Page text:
Using the melody from the American song “Mulberry Bush,” children will sing “this is the way we wash our hands, wash our hands, wash our hands.” Additional verses adapt to describe more daily routines such as “brush our teeth,” “comb our hair,” and “put on jeans!”
Children play musical instruments, one for each hand, and as the teacher passes out the instruments, the children count with her, “1,” “2.” And during interactive puppet play, children help to “Wake Up!” puppet on the count of “1, 2, 3, … Wake Up!”
Stand up, sit down, jump up, turn around, shake hands, tap your head, say good night, go to bed
Experts say linguistic diversity is a crucial component to preserving disappearing languages around the world. This video – as well as all the Kindermusik Educators in over 35 countries around the world – inspired the Mother Tongue Lullaby Project.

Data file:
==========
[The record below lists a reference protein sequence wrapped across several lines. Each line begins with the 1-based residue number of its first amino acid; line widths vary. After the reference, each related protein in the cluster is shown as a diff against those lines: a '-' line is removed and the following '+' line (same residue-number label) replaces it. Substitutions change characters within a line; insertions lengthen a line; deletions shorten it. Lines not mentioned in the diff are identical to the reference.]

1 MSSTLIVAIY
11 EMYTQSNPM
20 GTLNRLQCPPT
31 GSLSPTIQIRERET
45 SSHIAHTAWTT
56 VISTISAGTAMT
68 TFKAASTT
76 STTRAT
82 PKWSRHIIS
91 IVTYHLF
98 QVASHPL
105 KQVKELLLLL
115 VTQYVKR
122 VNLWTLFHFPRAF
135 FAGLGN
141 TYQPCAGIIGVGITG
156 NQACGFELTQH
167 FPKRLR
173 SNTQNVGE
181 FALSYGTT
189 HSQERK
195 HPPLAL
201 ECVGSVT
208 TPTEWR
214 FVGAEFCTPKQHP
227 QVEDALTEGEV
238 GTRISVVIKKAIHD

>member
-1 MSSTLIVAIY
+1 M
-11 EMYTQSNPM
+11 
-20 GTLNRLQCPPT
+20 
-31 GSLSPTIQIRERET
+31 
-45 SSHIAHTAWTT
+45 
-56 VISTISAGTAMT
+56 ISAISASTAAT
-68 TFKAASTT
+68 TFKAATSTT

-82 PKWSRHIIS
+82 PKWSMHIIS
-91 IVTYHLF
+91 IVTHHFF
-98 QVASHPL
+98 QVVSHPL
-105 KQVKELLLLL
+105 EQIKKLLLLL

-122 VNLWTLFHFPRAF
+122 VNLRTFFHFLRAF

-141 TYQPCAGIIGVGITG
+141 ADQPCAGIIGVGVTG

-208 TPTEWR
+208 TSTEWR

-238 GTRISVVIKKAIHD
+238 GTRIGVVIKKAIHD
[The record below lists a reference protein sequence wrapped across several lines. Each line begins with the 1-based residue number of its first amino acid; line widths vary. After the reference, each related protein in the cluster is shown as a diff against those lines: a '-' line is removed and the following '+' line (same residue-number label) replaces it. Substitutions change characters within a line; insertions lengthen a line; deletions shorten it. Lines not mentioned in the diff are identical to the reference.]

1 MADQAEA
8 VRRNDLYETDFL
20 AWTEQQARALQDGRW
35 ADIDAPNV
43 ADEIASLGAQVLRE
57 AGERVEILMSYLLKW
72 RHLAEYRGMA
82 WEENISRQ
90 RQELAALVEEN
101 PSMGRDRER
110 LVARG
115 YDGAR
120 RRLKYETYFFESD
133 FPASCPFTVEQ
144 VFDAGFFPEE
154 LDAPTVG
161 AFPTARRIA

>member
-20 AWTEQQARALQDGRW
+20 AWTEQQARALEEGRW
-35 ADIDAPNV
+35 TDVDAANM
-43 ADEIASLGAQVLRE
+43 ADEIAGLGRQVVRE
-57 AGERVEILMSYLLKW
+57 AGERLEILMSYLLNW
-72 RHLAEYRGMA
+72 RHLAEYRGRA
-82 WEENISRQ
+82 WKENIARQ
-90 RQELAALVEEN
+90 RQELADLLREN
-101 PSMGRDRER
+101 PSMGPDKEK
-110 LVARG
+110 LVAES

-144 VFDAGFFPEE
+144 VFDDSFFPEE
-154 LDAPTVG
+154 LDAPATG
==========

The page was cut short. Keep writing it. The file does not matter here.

With this project, we’re hoping to record mothers and fathers from around the world singing their first language lullabies. These soothing songs are one of the first ways we, as children, experience language, comfort, and bonding. Before we could understand the words and their meaning, lullabies could communicate that “music is in the house, all is well. Everything here is safe enough to soothe and sing to you. ”
As you can hear from the hand full of lullabies we’ve already recorded and posted, these lullabies still communicate an unbreakable bond between the parent, or grandparent and child.
If you’re a Kindermusik Educator, a parent, grandparent, or loving uncle, or aunt; or you simply have a favorite lullaby to sing for us in your Mother Tongue language, please let us know. We’d love to record you.
We can record your songs over the phone, and we’ll post the recordings to the project’s sound cloud account, as well as on the project’s tumblr site.